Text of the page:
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EFSA provides update on avian influenza and food safety
Last updated: 14 September 2006    
Publication Date: 26 October 2005    

The presence of H5N1 avian influenza in parts of continental Europe has raised public concern with respect to the safety of poultry products and eggs for human consumption. The European Food Safety Authority advises that there is no evidence to suggest to date that avian influenza can be transmitted to humans through consumption of food, notably poultry and eggs. The European Food Safety Authority further confirms that there should be no change to longstanding food safety advice that poultry products be properly cooked in order to protect consumers from possible risks of food poisoning.


EFSA provides update on avian influenza and food safety

The presence of H5N1 avian influenza in parts of continental Europe has raised public concern with respect to the safety of poultry products and eggs for human consumption. The European Food Safety Authority advises that there is no evidence to suggest to date that avian influenza can be transmitted to humans through consumption of food, notably poultry and eggs. The European Food Safety Authority further confirms that there should be no change to longstanding food safety advice that poultry products be properly cooked in order to protect consumers from possible risks of food poisoning.

The European Food Safety Authority (EFSA) advises that there is no epidemiological information available to date suggesting that avian influenza (AI) - an infectious disease primarily affecting birds - can be transmitted to humans via food. Nevertheless, in view of the developing situation in relation to AI, EFSA’s Scientific Panel on Biological Hazards (BIOHAZ) is keeping this issue under constant review. EFSA concurs with the advice of health authorities such as the World Health Organisation (WHO) and the European Centre for Disease Prevention and Control (ECDC) indicating that the most likely route of infection of the H5N1 bird flu virus in humans is through close contact with infected live poultry and not through the consumption of poultry or eggs. The latter possibility cannot however be excluded.

In the European Union, the presence of H5N1 has not been detected in commercial poultry to date. As precautionary advice and in order to avoid known risks of food poisoning from Salmonella and other organisms, EFSA reconfirms longstanding recommendations that poultry meat and eggs be thoroughly cooked. Whilst it is unlikely that H5N1 could be passed onto humans by raw meat or eggs, cooking food properly would inactivate the virus and eliminate this potential risk.

Further information on the safe handling, preparation and cooking of foods can be obtained from national food safety authorities and from the WHO at:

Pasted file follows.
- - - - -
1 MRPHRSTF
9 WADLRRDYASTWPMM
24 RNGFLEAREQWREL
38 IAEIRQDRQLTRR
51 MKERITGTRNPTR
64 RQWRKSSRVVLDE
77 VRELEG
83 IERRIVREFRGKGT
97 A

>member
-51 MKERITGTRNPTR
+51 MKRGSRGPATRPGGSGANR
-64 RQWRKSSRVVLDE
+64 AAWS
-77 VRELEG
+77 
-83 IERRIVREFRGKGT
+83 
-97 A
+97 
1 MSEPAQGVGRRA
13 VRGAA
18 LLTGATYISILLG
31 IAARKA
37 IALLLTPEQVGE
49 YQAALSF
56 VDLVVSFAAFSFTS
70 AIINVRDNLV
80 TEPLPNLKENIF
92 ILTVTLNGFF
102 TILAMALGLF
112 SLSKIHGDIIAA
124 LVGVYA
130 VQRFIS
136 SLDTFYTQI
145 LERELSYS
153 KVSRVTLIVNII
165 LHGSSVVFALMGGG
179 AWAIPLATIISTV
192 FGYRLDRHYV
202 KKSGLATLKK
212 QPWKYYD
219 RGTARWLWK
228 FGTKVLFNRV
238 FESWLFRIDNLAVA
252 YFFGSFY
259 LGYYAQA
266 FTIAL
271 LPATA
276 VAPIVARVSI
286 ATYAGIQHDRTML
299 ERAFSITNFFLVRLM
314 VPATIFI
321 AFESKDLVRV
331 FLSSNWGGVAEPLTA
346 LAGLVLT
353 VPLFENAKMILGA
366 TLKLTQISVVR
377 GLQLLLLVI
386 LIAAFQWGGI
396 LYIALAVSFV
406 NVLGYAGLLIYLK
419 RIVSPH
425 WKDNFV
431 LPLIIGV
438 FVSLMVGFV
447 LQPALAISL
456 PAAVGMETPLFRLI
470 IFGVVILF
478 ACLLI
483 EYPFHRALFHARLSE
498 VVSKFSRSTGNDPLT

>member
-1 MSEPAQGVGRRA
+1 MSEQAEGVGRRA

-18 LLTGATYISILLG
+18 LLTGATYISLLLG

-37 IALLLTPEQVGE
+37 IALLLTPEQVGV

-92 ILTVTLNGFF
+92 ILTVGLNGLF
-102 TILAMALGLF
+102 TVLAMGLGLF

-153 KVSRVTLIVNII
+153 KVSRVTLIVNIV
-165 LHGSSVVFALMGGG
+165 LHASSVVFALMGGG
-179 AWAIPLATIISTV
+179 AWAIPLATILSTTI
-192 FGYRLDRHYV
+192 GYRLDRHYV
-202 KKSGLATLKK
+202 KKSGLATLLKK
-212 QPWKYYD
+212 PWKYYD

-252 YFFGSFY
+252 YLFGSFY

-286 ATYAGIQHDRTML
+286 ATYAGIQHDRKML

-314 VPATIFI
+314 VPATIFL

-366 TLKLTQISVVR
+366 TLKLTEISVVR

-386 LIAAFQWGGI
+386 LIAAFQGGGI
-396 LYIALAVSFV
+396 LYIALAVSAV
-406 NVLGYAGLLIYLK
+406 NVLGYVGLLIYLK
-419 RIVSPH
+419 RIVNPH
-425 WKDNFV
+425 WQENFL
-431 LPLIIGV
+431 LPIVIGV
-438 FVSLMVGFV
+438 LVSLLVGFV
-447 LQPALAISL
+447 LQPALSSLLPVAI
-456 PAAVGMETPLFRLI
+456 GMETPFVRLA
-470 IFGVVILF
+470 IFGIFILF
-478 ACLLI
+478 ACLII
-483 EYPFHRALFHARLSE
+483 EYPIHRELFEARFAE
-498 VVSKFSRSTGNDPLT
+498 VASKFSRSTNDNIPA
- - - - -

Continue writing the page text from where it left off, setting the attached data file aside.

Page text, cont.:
http://www.who.int/foodsafety/publications/consumer/5keys/en/index.html

Further WHO information on AI and food safety issues is available at: http://www.who.int/foodsafety/micro/avian/en/index.html.

Advice from the European Centre for Disease Prevention and Control (ECDC) regarding the public health aspects of avian influenza can be found at: http://www.ecdc.eu.int/.

 

Further information resources from EU and International organisations on Avian Influenza:
European Commission
European Centre for Disease Prevention and Control (ECDC)
European Agency for Safety and health at Work (EU-OSHA)
World Health Organisation (WHO)
Food and Agriculture Organisation of the United Nations (FAO)
World Organisation for Animal Health (OIE)










For media enquiries, please contact:

Alun Jones, Press Officer
Tel: + 39 0521 036 487 or E-mail: Alun.Jones@efsa.europa.eu

or

Anne-Laure Gassin, EFSA Communications Director
Tel: + 39 0521 036 248 / GSM: + 39 348 640 3434 or E-mail: Anne-Laure.Gassin@efsa.europa.eu

For further information about the European Food Safety Authority: http://www.efsa.europa.eu

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Notes to Editors:

1. EFSA provided an initial statement on AI in January 2004 where it stated that there is no direct evidence to support the food chain as a possible route for transmission of the AI virus (http://www.efsa.eu.int/press_room/press_statements/40/pressrel_biohaz_ahaw_01_en_amended_27jan1.pdf).
EFSA published a further statement on 12th September 2005 (http://www.efsa.eu.int/press_room/press_statements/1130_en.html) informing about its work in progress on the animal health and welfare aspects of AI and reiterating with respect to food safety the WHO recommendations on the safe handling and cooking of food in relation to AI.

2. On 20th September 2005 EFSA published an Opinion and Report on the animal health and welfare aspects of AI where it provided information on the risks of AI entering and spreading amongst poultry in Europe. EFSA also made recommendations to prevent its introduction and spread amongst flocks in Europe. This report has provided the scientific basis for AI risk management measures already put into practice in Europe with respect to animal health (http://www.efsa.eu.int/press_room/press_release/1146_en.html